“A picture is worth a thousand words” has never been more accurate. Attaching OSCR360 photographs that were captured at the crime scene to a search warrant affidavit shows the judge exactly what is being described in writing so that there is no room for misinterpretation. A single OSCR360 photo captures an entire room, floor to ceiling, in 360-degrees. Any notable areas and items discovered at the crime scene can be noted as Points of Interest (POIs) within the 360-degree photos. OSCR360 photos provide a high level of clarity, expediting the approval process and speeding up the entire investigation. 

Document the search warrant location prior to the search.

OSCR360 photographs the original condition of the property prior to conducting your search. In a fraction of the time it would take to thoroughly capture the scene using traditional photography, OSCR360 shows exactly what law enforcement saw when they arrived at the search location. OSCR360 efficiently and thoroughly captures outdoor environments and confined spaces, such as vehicle interiors, closets, attics and powder rooms, as well. 

Provide proof of timelines and location.

OSCR360 timestamps each photo and identifies the location the where the 360 image was captured. Later, in the courtroom, the timestamps verify that the search was conducted during the timeframe specified on the search warrant and the locational information verifies that the search was held at the location indicated on the search warrant.

Organize evidence found during the search. 

Any evidence encountered during the search should be thoroughly photographed, and maintaining the chain of custody is of utmost importance.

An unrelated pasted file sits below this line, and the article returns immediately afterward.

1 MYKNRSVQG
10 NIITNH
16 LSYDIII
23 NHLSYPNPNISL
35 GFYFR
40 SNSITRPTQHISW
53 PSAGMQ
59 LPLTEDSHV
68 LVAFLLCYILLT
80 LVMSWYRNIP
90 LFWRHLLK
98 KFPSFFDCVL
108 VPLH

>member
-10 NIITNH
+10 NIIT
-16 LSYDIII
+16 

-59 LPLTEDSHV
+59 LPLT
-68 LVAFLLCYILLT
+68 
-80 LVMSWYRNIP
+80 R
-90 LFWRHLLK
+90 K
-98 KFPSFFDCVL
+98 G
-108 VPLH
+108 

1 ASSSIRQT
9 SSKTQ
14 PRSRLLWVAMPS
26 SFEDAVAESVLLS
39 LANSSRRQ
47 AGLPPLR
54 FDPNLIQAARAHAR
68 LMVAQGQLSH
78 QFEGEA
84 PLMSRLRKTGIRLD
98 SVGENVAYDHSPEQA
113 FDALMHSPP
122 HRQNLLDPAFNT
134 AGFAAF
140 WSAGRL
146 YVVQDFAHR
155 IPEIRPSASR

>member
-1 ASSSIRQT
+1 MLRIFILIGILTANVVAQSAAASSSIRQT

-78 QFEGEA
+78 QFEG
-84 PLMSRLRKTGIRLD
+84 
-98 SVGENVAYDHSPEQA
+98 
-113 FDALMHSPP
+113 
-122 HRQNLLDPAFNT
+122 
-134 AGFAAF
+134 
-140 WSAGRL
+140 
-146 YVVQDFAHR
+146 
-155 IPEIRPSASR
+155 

Each OSCR360 image serves as a digital “storage container” and can organize any close-up evidence photos. Within the OSCR360 software, each DSLR evidence photo can be attached to the exact location in which it was found using OSCR’s “Point of Interest” (POI) feature. For instance, the photographs of a weapon found inside the top drawer of a dresser would be pinned as a POI in the overall OSCR images of the bedroom in which the dresser was located.

Document the search warrant location when your search concludes.

After a search has been completed, use OSCR360 to once again photograph the condition of the property before leaving. This simple step illustrates that the property was left in comparable condition to the condition in which it was found. This provides a layer of accountability and security for officers, ensuring that nothing was damaged during the search.

Tie the investigation together in court.

When an investigation results in pressed charges and prosecution, OSCR360 ties each piece of evidence together in an organized, concise virtual walkthrough. If officers are called to the stand, they can show the jury exactly what they discovered while executing the search warrant. Whether the evidence was found at one scene or multiple scenes across multiple counties, OSCR360 allows the courtroom audience to see each piece of the puzzle from the perspective of an investigator at the scene. 

Have your own tips for writing a search warrant? Get in touch with the L-Tron team by emailing info@L-Tron.com or via social media @Ltroncorp.

Interested in more information on OSCR360 or seeing how agencies are using the system on search warrants, major crimes and more? Check out the resources below: